In May, we launched the Southern Equality Studio, a new CSE project to explore how the arts can be a catalyst and force in achieving LGBTQ equality – both legal and lived – in the South. Art and storytelling play a powerful role in movements and we’re honored to be part of the long legacy of folks doing this work.
We started with a one-month experiment: we’ve had the honor of hosting four artists for Pop-Up Residencies at a studio space we rented at the Center for Craft, Creativity and Design in our hometown of Asheville, NC. A special thank you to Aisha Adams, Andrew Bradford, Audria Byrd and Joie Lou Shakur for being guest artists. And a big shout out to Maya Washington, our 2017 – 2018 Tzedek Fellow who helped lead this project and writes more about it here.
This studio has been a place for artists to work outside of their usual spaces, be inspired and be part of a community of folks exploring art as a site of resistance, resilience and community building. Artists were invited to respond to the theme of “Light/Dark” – we chose this theme because it speaks to the moment we are in, a time when both hope and fear are alive. Darkness can be a place of unknown but also of stealth; light can illuminate the way forward but also force unwanted revelation. These dualities and tensions speak to LGBTQ life in the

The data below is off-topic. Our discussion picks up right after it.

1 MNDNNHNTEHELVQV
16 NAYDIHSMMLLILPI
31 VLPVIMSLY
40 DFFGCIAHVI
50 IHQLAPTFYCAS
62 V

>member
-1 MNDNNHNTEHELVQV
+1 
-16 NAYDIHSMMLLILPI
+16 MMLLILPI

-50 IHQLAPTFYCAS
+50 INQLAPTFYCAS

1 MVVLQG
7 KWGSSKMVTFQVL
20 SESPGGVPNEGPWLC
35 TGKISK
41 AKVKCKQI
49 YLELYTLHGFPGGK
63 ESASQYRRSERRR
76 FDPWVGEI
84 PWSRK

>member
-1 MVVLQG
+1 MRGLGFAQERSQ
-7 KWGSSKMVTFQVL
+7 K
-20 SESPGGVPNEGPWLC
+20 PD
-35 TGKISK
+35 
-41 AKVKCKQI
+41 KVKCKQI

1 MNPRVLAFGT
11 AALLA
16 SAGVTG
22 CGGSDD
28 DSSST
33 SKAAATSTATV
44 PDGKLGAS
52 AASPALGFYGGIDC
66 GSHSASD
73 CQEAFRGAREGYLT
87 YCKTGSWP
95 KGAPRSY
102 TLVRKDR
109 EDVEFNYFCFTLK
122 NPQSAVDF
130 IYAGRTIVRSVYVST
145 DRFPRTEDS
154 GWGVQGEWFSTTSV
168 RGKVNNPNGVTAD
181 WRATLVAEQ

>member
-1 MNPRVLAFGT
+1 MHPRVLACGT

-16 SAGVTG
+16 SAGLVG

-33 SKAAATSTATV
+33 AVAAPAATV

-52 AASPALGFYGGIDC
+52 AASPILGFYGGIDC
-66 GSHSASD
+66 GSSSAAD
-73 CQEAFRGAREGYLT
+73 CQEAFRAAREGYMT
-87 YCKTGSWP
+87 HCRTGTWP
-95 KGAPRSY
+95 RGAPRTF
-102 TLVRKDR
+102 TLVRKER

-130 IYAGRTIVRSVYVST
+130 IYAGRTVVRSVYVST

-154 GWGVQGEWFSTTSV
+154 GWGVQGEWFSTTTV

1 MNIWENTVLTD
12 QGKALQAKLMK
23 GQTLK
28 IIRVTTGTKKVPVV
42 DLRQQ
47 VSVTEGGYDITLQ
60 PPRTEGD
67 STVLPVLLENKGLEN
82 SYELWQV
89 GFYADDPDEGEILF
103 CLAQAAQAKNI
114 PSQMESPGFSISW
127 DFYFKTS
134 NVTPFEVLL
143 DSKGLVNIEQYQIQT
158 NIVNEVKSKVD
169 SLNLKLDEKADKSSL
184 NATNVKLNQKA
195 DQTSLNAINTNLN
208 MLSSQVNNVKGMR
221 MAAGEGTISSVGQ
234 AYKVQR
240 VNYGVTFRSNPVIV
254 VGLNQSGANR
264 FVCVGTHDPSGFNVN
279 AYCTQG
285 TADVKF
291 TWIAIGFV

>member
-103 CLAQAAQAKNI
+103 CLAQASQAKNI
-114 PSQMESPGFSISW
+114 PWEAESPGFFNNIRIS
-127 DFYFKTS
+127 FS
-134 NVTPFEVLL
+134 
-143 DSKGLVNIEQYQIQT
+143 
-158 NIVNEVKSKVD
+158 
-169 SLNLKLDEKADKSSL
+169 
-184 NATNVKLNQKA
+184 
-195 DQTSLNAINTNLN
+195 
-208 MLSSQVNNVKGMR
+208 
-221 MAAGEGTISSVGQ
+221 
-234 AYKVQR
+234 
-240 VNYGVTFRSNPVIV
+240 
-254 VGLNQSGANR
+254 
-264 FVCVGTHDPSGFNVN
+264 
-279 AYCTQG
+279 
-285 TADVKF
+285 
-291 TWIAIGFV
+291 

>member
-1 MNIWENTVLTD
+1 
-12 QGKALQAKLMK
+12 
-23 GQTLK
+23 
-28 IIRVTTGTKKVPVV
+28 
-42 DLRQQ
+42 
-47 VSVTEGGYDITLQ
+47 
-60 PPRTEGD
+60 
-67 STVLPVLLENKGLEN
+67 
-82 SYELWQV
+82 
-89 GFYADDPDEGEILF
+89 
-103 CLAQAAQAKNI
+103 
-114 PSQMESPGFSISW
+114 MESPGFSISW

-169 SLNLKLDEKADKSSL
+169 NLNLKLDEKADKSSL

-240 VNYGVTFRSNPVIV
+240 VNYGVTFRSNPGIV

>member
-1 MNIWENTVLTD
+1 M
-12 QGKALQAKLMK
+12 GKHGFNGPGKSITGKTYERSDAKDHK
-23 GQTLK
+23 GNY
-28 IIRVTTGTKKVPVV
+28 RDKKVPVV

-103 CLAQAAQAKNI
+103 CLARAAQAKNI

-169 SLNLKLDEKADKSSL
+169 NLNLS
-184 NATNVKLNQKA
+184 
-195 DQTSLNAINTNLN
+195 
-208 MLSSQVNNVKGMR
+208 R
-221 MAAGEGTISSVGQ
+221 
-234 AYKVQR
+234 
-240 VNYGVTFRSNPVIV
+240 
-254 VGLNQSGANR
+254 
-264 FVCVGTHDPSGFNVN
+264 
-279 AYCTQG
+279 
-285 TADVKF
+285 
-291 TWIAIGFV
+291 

To celebrate this month of residencies, we hosted a CSE Summertime Mixer at the studio space.
This month builds on work we’ve done since launching CSE in 2011. Through written word, film and photography, we’ve worked with LGBTQ people and families to tell the stories of their lives. We have seen first hand the way folks have been empowered by telling their stories and the power of these stories to move others. Stay tuned for updates about how we’re exploring the power of art to start new conversations, move people, create community and help us create a South where everyone is truly equal.